Many cute embedded nonsense hacks involve connecting newly developed
(und thus untested) modules through untested cabling to a
controller in the main system being driven only by a rudimentary
kernel driver still in development.
In such situations, it is very difficult to establish a good
starting point for bug hunting without being able to actually look at the
physical hardware signals. Of course we want to do this within
the realm of our well known Free Software tools, but more important is
the practical use of the complete setup.
This page is meant to collect knowledge about such working setups that
hopefully allow other people to save lots of time and research. Also note
that the information is completely independant from the hardware vendors unless
Tool independant software
project aims at creating a portable, cross-platform,
Free/Libre/Open-Source signal analysis software suite that supports various device types
(e.g. logic analyzers, oscilloscopes, and many more).
From the list below,
ASIX Sigma / ASIX Sigma 2
The vendor page can be found at ASIX Sigma
ASIX Sigma and ASIX Sigma 2 are supported by the Sigrok
software, thus can
be used in Linux to debug various busses. There are multiple pros speaking
- Low cost for good parameters:
The device can do sampling at these sample rates:
16 channels @ 50 MHz
8 channels @ 100 MHz
4 channels @ 200 MHz
Note that the official website site does list also lower sampling
rates than 50MHz, but this is achieved by dividing the 50MHz clock
generator to a suitable rate. Due to the RLE encoding of samples
in the internal memory of the device, the benefit of lower sample
rates is low.
- Documentation is available:
ASIX provided me with a complete documentation for the device,
thus I was able to repair the support for this device in Sigrok.
The documentation is under non-restrictive NDA and is written in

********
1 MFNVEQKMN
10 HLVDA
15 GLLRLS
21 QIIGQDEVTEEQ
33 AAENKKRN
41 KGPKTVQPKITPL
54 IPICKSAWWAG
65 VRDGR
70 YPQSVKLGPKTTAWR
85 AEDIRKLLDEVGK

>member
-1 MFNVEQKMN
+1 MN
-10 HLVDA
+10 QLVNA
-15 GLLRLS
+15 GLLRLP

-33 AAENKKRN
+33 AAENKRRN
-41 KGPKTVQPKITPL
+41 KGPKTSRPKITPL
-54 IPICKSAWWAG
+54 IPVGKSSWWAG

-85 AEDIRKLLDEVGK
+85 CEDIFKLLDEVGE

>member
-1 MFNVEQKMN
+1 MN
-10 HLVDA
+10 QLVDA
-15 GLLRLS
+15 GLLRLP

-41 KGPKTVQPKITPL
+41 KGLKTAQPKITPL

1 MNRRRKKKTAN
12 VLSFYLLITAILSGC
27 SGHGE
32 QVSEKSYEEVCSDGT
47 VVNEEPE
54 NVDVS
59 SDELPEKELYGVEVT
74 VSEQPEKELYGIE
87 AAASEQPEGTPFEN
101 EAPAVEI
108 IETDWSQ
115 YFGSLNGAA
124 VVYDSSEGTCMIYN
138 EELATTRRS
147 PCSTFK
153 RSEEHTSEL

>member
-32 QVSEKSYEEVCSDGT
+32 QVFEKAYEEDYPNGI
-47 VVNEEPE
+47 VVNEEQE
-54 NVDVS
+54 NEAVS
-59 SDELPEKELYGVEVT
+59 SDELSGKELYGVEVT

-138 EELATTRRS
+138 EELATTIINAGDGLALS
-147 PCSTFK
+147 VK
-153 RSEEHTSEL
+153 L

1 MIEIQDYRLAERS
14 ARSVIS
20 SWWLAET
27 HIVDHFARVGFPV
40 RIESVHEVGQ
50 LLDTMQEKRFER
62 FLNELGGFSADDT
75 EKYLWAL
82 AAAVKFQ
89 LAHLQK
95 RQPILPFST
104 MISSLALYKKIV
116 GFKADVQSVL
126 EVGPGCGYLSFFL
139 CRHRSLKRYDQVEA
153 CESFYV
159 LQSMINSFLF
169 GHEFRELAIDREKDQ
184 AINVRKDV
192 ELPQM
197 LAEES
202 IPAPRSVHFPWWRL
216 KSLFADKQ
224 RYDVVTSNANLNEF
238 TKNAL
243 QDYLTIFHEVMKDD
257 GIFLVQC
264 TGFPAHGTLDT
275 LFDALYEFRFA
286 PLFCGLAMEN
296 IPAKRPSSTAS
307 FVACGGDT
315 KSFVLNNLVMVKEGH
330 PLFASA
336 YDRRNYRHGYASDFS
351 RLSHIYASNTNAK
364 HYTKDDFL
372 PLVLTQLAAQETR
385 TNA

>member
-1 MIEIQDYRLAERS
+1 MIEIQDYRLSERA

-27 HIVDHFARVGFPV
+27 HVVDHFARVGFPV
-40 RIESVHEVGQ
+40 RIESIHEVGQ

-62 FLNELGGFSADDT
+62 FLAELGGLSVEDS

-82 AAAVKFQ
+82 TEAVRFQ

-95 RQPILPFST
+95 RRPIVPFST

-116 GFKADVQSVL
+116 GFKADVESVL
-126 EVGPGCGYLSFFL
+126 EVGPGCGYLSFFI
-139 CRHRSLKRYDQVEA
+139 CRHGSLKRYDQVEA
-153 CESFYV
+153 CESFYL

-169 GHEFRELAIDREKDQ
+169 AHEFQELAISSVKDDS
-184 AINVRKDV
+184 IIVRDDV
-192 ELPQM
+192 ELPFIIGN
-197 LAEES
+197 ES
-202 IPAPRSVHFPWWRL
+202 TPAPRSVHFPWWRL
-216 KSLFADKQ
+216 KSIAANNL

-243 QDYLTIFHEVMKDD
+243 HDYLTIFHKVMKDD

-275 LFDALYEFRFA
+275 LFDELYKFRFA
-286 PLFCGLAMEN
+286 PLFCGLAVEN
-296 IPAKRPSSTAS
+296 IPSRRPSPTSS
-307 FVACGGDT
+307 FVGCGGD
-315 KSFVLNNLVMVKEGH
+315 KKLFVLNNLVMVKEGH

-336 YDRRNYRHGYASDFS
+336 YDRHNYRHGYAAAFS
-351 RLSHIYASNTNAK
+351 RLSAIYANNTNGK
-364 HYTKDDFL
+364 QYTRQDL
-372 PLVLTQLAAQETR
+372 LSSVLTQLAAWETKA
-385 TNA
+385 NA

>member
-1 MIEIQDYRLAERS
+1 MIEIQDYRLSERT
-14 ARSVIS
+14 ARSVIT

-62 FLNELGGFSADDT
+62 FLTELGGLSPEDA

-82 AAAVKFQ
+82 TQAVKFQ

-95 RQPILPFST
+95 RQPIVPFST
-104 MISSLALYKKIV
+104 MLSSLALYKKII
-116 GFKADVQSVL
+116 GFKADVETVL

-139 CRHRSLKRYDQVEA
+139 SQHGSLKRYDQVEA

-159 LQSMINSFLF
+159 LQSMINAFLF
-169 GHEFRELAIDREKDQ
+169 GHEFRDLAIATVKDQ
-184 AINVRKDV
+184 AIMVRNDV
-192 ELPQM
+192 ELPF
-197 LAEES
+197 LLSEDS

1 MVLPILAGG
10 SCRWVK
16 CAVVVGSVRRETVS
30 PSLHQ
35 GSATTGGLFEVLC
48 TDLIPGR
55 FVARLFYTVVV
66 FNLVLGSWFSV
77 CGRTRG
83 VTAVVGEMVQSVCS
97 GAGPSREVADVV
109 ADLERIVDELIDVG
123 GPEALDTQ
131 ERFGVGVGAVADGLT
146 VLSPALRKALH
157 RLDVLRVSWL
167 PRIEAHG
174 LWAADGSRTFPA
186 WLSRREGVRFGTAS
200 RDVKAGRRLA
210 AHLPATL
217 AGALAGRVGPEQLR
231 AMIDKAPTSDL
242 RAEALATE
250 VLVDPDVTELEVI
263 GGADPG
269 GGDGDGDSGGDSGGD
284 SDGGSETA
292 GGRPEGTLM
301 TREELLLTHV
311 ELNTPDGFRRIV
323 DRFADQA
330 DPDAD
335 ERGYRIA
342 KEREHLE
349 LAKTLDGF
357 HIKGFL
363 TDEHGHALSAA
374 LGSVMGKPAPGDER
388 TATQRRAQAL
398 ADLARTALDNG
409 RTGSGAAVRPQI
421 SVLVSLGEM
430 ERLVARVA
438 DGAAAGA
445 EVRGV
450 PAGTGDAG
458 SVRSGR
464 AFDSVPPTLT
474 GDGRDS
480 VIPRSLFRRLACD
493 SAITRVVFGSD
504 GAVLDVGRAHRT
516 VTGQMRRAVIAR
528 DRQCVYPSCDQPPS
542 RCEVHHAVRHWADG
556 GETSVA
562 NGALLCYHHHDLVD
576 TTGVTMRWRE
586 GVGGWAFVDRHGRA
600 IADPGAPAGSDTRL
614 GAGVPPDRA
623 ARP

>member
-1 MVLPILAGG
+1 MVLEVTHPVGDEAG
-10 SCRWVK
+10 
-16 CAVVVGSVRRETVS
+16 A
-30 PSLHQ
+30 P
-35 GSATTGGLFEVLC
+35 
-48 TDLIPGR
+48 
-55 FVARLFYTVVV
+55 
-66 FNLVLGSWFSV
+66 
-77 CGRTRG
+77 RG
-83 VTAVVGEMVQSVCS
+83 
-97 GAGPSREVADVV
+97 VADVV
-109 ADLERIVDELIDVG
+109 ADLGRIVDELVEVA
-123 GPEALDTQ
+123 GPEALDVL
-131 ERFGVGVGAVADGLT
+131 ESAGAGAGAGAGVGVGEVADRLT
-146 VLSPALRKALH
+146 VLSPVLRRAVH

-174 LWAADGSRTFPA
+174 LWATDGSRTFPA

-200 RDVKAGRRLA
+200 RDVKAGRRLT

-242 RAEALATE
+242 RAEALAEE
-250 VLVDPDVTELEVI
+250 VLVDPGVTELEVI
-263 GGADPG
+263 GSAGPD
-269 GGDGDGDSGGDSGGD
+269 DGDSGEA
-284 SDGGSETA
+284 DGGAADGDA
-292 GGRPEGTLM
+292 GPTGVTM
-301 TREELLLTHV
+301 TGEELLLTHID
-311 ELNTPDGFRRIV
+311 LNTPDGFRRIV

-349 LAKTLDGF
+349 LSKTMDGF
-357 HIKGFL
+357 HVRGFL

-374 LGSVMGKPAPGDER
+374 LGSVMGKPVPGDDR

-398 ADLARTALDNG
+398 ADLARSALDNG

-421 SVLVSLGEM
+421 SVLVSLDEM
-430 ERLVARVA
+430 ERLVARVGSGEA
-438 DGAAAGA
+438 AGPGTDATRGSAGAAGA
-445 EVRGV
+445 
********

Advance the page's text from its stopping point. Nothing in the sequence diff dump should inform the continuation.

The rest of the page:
Czech, which is likely the only possible barrier here. ASIX is
very supportive when it comes to support of this device in open
- Support in open-source tools:
The support for the device is available in Sigrok and was repaired in
recent revisions of libsigrok . A Sigrok wiki entry can be found
All in all, ASIX Sigma 2 is a good pick if you need a logic analyzer. While the
software support in Sigrok still needs some polishing, it's getting there and I
believe we should support companies which try to help Open Source solutions even
if it's only by giving out the documentation on a per-request basis.
The successor of Sigma 2 , the Omega
is not supported by Sigrok yet.
Open Logic Sniffer
Bus analyzers / Bus specific tools
Totalphase Beagle SPI/I2C
This analyzer is connected via USB to the Host. The
company provides data analyzing software for Linux, too. There is even an API
to get the samples directly via own software.
Rather it is not open source and a library is delivered as binary. But
it is possible to get samples from a remotely attached analyzer.
The delivered software works well on Linux. One advantage of this
analyzer, at least in my case, is that the customer bought himself one
and we could simply share the trace data. The customer can still run on
Windows (we cannot constraint customers to switch on a working OS,
rather...), but I can analyze the produced data on my Linux PC.
Totalphase Beagle USB Analyzer
This is the Beagle adapter for the USB bus. The company offers several
analyzer for USB 12 for Full/Low speed up to new models for USB-3.
The USB 480 is in my opinion a good choice for embedded, because
most SOCs have HS controller. The same "Data Center Software" is delivered for all
analyzer, allowing to switch among the busses. It works flawlessly under Linux
(tested on Ubuntu 10.04/12.04
This is a CAN interface for PC. Drivers were merged into mainline,
for older kernel versions the site supplies kernel drivers.
It works fine with Linux can-utils (cansend, candump,..)
This is a quite old and now discontinued 2-channels, 100Mhz, portable oscilloscope. It can be connected
to PC via the old RS-232 interface and a special cable.
- thscopy.c: Get Hardcopy via RS-232 interface.
The DPS series is a PC controlled stabilized power supply. In the attachment, a small utility to remotely control
Note to future editors
Let's start with a single page for now so that
we can see the similarities of the entries more easily. When the structure
solidifies, we should then start to split out the individual tools.
- thscopy.c: Utility to get a hardcopy of THS-720A via RS-232 interface
- voltcraft.c: Utility to control Voltcraft DPS-4005